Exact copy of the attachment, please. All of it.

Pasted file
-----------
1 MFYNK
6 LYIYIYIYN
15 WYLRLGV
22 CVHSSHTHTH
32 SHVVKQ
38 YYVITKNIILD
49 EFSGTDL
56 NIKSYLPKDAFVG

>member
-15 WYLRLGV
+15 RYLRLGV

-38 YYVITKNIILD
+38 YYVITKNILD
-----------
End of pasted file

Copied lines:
1 MFYNK
6 LYIYIYIYN
15 WYLRLGV
22 CVHSSHTHTH
32 SHVVKQ
38 YYVITKNIILD
49 EFSGTDL
56 NIKSYLPKDAFVG

>member
-15 WYLRLGV
+15 RYLRLGV

-38 YYVITKNIILD
+38 YYVITKNILD